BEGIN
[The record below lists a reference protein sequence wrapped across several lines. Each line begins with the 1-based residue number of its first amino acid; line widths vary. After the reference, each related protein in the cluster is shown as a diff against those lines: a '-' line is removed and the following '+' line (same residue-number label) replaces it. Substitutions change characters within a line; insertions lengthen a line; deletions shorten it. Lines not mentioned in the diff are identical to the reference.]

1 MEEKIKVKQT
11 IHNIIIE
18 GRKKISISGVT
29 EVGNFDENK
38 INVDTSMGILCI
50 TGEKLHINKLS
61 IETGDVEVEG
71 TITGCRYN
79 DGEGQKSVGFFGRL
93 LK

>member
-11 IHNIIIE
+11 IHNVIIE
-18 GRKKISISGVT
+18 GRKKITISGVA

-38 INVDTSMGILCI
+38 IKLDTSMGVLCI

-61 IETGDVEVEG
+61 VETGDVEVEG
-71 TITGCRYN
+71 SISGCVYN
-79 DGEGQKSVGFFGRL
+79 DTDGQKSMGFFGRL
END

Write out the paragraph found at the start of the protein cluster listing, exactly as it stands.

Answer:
[The record below lists a reference protein sequence wrapped across several lines. Each line begins with the 1-based residue number of its first amino acid; line widths vary. After the reference, each related protein in the cluster is shown as a diff against those lines: a '-' line is removed and the following '+' line (same residue-number label) replaces it. Substitutions change characters within a line; insertions lengthen a line; deletions shorten it. Lines not mentioned in the diff are identical to the reference.]